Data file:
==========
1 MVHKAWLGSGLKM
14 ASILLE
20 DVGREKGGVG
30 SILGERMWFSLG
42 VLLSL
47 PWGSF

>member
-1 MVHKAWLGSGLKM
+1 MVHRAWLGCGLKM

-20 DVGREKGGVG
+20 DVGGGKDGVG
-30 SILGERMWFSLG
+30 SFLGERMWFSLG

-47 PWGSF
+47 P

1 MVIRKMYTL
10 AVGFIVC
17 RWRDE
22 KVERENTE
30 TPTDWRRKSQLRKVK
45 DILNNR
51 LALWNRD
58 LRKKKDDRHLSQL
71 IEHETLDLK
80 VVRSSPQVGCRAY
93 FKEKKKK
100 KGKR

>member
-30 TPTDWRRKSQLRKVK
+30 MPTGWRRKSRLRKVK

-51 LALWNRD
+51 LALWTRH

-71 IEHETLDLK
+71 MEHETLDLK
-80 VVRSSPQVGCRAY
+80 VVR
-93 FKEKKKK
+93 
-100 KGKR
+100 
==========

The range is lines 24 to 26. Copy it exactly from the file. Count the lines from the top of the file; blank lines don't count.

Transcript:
71 IEHETLDLK
80 VVRSSPQVGCRAY
93 FKEKKKK